The Financial Times reported
that Irving, Texas based Exxon-Mobil, the United States’ largest petroleum company, has become the first major international oil operator to sign a contract in the Kurdistan region. The Exxon deal could further Iraqi Kurdistan's ambitious development plans
, and inserts the company into an underlying controversy that has persisted in Iraq since the American invasion. The deal could jeopardize Exxon-Mobil investments
Oil has long been the heart of Iraq’s wealth, and the aforementioned American invasion propelled control of the rich reserves into question, heightening decades-long hostility between the Kurds and other Iraqis. Iraq's central government has said Baghdad would consider a deal between Exxon and the KRG illegal and a violation of the company's contract to develop Iraq's 8.7-billion-barrel West Qurna Phase One oilfield
Under a 2009 contract, Exxon is leading a consortium developing one of Iraq’s largest oil fields, outside Basra near the Persian Gulf. Exxon and its partners agreed to invest $50 billion over seven years to increase output by about two million barrels of oil per day there, at West Qurna Phase 1, bringing more new oil to market than the United States currently produces in the Gulf of Mexico.
An Iraqi official said the central government had cautioned Exxon
against pursuing oil deals in Kurdistan, which the government says will remain illegal until long-awaited rules can be worked out to split revenues among Iraq’s fractious regions.
"The Iraqi government will deal with any company that violates the law the same way it dealt with similar companies before,” - Hussein al-Shahristani, Iraqi Oil Minister
It was unclear whether the statement implied any threat to revoke Exxon’s existing contracts, which would be significant. But Michael Klare, a professor at Hampshire College and an authority on the Iraqi oil industry, speculated that Exxon may be hedging that Iraq would not make good on threats of punishment, recognizing that the company’s investment elsewhere in the country was crucial to its economic revival.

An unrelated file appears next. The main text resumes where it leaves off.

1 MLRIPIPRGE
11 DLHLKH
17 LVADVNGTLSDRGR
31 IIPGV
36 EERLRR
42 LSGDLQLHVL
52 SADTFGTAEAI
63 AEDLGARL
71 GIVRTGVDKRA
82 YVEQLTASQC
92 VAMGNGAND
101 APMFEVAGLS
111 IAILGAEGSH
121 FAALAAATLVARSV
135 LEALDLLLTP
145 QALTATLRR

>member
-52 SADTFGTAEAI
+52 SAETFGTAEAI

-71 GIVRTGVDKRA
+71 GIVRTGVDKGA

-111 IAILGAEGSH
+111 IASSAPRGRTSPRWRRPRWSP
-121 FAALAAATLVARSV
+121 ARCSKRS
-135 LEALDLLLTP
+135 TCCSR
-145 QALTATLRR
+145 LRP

“Both Exxon and the Iraqis understand that Iraq has no hope of reaching its lofty goals of higher oil output without Exxon’s involvement. Threats to punish the company for investing in the Kurdish area are hollow.” – Michael Klare
Several smaller American oil companies have previously signed contracts with the Kurdistan Regional Government and the Exxon deal has lead to other American companies signing deals
. The Kurds offer more lucrative production-sharing agreements, allowing those companies to earn a larger share of oil revenue which helps boost stock prices. The larger companies previously declined deals with Kurdistan in order to ensure they’d retain deals for fields in Iraq proper. Iraq’s Constitution allows regions to strike their own oil deals, but the government has excluded oil companies active in Kurdistan from new auctions elsewhere in Iraq.
The Bush administration and the Iraqi Provisional Government passed the controversial oil law
as a crucial benchmark to bring long-term peace to Iraq. With the American withdrawal imminent, concerns are mounting that ethnic tensions could again threaten stability with oil revenues and the division of profits, potentially seen as major contributors to unrest.
The State Department has sought to quell antagonism between Kurdistan and the Iraqi Central Government, and American troops have died
in attempts to keep the peace along that internal border.